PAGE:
Review No.243-5. Glencadam 10, 15 & 21 Year Old

Glencadam is one of malts that not well known but has a lot of respect from those that follow the whisky scene closely.  They are given high praise for bottling their malts at 46%, non chill filtered and adding no colouring – which is great.  Their malts tend to be spirit driven too, meaning that they carefully manage the cask influence to make sure that the qualities from the spirit comes through.  To me this shows that the distillery has a lot of confidence in the quality of its spirits and is trying its best to show it off by treating it with care.  Good on them I say.  However, I have tried their 15 year old malt on the back of rave reviews by the likes of Ralfy and Serge but I found that I could not quite connect with it.  I saw it as a solid highland malt but nothing more than that.  I have got hold of the 10 and 21 year old version as part of a miniature set which includes the 15, so I will re-review the 15 to see if my opinion has changed and also see what the 10 and 21 year old have to offer.


Whisky: Glencadam 10 Year Old Single Malt Whiskey, 46%

Nose: Peaches and cream, hay, banana, lavender, lemon, barley sugar, confectionery

Taste: Barley sugar, lemon, malt, butterscotch, vanilla, banana, milk chocolate

Finish: Lemon rind, chocolate and malt

Score: 3.75

Summary: This is very impressive for a 10 year old malt priced at around £35.  I could nose this one forever.  It is very light but full of flavour and the balance between the sweetness and floral notes is spot on.  Some more of that bourbon influence comes into play on the taste with notes of butterscotch and vanilla and it joins in nicely rather than taking over.  Towards the end and finish the dry sour notes kick in but in a nice way that rounds of the experience.  This is an ideal whisky for newcomers even at 46% because it is so flavourful and light.  This is a benchmark 10 year old malt for me.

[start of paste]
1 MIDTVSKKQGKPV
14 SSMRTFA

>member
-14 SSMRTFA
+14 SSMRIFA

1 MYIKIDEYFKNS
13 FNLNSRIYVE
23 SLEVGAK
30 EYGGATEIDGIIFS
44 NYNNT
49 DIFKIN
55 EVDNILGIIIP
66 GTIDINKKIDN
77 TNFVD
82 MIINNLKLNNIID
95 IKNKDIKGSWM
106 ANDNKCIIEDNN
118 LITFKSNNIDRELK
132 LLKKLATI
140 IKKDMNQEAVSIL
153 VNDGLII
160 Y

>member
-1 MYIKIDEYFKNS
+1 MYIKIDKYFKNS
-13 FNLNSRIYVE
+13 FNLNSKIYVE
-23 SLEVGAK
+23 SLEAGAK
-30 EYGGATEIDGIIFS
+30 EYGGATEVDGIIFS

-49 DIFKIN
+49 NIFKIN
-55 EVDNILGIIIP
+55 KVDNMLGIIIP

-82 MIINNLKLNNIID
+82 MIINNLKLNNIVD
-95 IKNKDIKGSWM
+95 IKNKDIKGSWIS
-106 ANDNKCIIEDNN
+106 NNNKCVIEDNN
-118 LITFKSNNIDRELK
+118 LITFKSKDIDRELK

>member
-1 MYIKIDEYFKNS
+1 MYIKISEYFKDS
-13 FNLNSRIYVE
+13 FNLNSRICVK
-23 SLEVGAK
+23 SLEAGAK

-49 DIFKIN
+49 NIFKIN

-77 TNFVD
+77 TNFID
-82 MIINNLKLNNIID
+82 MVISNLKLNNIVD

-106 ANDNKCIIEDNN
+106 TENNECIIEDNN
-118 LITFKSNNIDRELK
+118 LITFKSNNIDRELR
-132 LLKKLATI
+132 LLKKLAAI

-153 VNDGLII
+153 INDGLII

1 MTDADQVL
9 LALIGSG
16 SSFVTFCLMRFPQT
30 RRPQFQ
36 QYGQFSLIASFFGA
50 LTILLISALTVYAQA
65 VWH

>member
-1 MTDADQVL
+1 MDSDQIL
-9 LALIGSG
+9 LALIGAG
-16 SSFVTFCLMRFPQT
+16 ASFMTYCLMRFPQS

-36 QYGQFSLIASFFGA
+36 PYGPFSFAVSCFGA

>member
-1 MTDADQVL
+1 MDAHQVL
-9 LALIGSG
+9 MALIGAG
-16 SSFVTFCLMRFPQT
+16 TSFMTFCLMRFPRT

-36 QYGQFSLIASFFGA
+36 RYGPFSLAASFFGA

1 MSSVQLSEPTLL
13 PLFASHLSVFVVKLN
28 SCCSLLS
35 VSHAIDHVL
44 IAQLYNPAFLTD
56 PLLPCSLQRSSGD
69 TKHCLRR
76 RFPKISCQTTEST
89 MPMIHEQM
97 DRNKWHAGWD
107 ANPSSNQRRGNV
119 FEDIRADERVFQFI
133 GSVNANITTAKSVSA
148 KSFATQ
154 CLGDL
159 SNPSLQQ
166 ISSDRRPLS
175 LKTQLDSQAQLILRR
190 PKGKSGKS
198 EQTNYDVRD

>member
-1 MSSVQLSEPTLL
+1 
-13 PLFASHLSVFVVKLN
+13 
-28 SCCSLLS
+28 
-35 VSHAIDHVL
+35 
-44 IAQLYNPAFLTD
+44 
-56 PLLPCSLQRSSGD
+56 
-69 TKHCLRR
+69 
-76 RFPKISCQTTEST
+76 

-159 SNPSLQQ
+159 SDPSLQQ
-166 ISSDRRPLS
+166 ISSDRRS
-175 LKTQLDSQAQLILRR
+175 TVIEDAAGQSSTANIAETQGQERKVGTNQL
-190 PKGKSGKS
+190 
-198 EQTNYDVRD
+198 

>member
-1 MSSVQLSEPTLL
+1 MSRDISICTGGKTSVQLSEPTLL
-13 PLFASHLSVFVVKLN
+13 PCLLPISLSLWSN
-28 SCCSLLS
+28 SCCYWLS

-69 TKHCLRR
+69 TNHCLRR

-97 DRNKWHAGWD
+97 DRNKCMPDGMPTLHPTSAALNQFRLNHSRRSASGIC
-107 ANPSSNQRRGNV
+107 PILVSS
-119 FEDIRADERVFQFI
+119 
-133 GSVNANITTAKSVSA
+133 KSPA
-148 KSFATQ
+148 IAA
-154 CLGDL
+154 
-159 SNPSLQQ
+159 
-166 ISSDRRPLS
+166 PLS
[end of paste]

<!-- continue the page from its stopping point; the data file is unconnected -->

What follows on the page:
Whisky: Glencadam 15 Year Old Single Malt Whiskey, 46%

Nose: Hay, grass, tinned fruit, syrup, honey, cinnamon

Taste: Sharp notes, vanilla, malt, butterscotch, bitter grapefruit, lemon rind, cinnamon spice

Finish: Dry bitter oak, grapefruit peel

Score: 2.75

Summary: My opinion on the 15 hasn’t changed.  I get less of the earthy notes compared to when I tried this last time but this doesn’t enhance or worsen the experience for me.  The freshness of the 10 year has been subdued in this one and in it’s place I got more spice and bitterness.  It tastes stronger than the 10 year old too even though it is also bottled at 46%.  After adding water this softened the spiciness down and the initial sharp notes I got on the palate.  I also gave it some time but was not being rewarded by an explosion of flavours or even an enhancement of what is already there.  I still can’t quite connect with Glencadam 15 year old.  It is a solid malt in my opinion but it is still not something I get excited about.


Whisky: Glencadam 21 Year Old Single Malt Whiskey, 46%

Nose: Fresh fruit, honey, barley sugar, vanilla, leather, cinnamon

Taste: Honey, sour lemon, cinnamon, pear drops, pineapple, chocolate, bitter oak

Finish: Dry, sour lemon, bitter oak

Score: 2.75

Summary: This is some improvement on the 15 year old but I am still missing the freshness and vibrancy of the 10 year old.  I am impressed by how it remains still relatively fresh and light for a 21 year malt.  I struggled to pick many notes on the taste but after a drop of water and some time it began to open up and I found some nice fruity notes such as pear and pineapple.  Not all of the nice notes I was getting on the nose transferred to the taste which was disappointing and towards the end and finish the sourness and bitterness kicked in which went to far for me.  I expected a better finish for a malt aged for 21 years.  It is pleasant but my expectations were higher for this one.  You will have to pay almost £100 for a bottle of this which is not bad for the age compared to other distilleries.  However, I think I would rather go for the 10 year old at £35.



Scoring scale: My scores reflect a balance of the overall experience, availability and cost for a whisky,

1 – not to my preference

2 – tastes fine but does not excite me

3 – more to my liking and would revisit occasionally

4 – very much to my liking and would consider as a regular feature on my whisky shelf

5 – permanent feature on my whisky shelf


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